In mainland China, some influential websites were created. News and comments from members of the universal Church can be shared. In recent years, mobile phone and other devices are popular. Members of the Catholic community also disseminate information through social media, weixin and chat groups which can facilitate communication. However, some religious websites and bloggers were banned by the government. Certain posts were censored, especially those related to the underground church. Some websites' owners or authors were even accused of creating troubles. In view of this, apart from internet users, the Chinese government should also shoulder its responsibility of promoting human development and authentic communication. It should not restrict communication and the sharing of values.

Endnote :

  1. Baiyang,“zhongguo wangmin yi da 7.31 Y?, 2016 nian hulianwang de zui quan fenxi zai zhel?,” (22 January, 2017). 白楊,〈中國網民已達7.31億,2016年互聯網的最全分析在這裡〉,鳳凰網,2017年1月22日,
  2. E.B. Weiser,“The Functions of Internet Use and Their Social and Psychological Consequences,” Cyberpsychology and Behavior 4.6 (Dec 2001): 723-43,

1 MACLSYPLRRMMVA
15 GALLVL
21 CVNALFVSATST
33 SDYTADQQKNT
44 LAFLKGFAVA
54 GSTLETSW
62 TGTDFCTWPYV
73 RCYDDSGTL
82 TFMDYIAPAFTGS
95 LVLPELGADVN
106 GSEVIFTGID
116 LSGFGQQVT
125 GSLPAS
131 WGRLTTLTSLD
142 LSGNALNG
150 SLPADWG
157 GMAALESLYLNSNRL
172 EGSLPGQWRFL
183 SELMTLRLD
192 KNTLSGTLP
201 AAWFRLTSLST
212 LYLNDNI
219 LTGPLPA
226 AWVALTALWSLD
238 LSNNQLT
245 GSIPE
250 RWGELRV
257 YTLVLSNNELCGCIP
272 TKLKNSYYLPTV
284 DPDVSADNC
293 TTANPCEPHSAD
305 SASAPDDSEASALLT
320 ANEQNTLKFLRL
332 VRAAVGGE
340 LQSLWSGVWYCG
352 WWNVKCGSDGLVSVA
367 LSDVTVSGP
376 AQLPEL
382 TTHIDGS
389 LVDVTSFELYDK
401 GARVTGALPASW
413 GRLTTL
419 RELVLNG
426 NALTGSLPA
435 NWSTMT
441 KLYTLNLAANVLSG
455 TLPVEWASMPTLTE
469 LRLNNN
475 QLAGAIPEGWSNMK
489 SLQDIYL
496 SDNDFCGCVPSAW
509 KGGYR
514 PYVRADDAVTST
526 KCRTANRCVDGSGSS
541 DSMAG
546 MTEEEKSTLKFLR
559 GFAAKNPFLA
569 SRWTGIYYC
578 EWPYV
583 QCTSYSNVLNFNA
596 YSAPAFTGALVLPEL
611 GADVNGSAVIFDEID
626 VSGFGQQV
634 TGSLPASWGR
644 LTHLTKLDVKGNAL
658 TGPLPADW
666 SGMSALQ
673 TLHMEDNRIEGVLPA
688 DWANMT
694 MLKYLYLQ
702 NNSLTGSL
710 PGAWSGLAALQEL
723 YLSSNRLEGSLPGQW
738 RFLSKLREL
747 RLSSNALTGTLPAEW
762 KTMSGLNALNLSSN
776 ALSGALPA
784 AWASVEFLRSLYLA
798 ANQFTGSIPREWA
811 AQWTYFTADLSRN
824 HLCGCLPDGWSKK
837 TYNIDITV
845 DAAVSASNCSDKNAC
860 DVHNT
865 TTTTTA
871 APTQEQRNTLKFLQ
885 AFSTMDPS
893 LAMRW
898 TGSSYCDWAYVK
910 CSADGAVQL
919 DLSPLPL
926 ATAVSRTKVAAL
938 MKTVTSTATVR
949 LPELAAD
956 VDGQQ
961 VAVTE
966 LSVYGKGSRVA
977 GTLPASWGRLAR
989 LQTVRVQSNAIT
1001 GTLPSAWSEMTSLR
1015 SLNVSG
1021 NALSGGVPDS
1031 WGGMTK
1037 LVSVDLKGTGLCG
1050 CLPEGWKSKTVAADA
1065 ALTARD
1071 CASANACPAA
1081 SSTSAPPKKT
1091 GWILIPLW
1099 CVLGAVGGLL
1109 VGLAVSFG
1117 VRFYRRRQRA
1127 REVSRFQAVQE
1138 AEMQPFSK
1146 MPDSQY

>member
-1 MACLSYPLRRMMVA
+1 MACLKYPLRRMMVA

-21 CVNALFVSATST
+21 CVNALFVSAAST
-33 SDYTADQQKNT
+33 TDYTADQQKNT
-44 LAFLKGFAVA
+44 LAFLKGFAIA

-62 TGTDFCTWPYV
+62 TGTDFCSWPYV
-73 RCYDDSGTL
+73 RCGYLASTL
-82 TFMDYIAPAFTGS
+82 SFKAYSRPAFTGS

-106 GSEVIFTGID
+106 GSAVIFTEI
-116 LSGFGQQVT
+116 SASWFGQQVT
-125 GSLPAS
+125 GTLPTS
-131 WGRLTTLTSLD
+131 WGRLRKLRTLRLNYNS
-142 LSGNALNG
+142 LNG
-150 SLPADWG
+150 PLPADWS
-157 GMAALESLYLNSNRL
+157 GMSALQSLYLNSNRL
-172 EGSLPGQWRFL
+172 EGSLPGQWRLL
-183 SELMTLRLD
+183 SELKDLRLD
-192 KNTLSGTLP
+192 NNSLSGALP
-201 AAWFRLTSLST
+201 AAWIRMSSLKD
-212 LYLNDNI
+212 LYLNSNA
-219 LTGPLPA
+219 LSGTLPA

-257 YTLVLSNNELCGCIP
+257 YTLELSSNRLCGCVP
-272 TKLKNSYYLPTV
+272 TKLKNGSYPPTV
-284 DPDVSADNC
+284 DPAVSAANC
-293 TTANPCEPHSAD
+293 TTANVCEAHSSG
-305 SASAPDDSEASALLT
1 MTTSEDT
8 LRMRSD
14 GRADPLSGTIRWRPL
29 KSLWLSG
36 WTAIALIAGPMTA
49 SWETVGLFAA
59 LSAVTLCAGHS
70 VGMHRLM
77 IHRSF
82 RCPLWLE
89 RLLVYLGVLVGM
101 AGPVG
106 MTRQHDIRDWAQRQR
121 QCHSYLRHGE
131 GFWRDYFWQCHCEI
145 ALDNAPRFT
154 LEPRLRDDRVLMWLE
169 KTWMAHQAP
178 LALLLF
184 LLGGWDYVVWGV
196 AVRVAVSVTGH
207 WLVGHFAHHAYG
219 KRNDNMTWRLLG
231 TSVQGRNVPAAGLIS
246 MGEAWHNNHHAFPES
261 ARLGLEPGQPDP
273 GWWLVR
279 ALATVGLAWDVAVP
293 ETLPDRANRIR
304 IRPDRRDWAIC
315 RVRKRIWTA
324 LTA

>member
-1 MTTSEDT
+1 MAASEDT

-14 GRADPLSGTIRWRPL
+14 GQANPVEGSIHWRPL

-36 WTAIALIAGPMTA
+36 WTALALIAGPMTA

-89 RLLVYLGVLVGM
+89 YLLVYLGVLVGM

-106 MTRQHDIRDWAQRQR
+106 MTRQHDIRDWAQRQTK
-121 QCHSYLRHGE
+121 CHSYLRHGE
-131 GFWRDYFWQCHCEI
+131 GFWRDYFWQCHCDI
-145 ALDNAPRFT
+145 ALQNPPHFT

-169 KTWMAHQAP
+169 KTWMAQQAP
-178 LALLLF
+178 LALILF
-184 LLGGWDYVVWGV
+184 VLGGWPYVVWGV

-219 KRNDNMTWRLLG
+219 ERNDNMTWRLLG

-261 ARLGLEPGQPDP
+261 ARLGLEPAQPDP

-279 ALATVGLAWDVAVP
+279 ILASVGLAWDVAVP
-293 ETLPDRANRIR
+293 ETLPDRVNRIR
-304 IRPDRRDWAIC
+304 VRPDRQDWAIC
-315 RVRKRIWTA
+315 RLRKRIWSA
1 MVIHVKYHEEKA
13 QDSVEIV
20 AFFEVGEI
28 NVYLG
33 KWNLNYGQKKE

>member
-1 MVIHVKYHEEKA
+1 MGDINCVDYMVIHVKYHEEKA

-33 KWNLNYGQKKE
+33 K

3. Freedom House, “Freedom on the Net 2017,”
  4. “Establishment of the Leadership Group on the Central Internet Security and Information, Xi Jinping as Leader,”Jingwah shibao, 28 February, 2014, in (
  5. Jun Mai, “China uses Velvet Glove on Iron Fist as it goes on the Offensive over Internet Security,” South China Morning Post, 17 December, 2015,
  6. Alyssa Abkowitz,“China's Censors Stepped Up Surveillance a Year before Party Congress, Study Finds,” The Wall Street Journal, 6 Nov., 2017,
  7. Cybersecurity Law of the People's Republic of China,
  8. Cheang Ming and Saheli Roy Choudhury, “China has launched another crackdown on the internet,” CNBC, 26 Oct 2017,
  9. Liu was imprisoned for advocating political reform and freedom of speech in Charter 08. Censors blocked the news of Liu in China.
  10. Human Rights Watch World Report 2017 (China),
  11. Freedom House, “Freedom on the Net 2017: China,”
  12. Pontifical Council for Social Communications, “The Church and Internet,” no.3.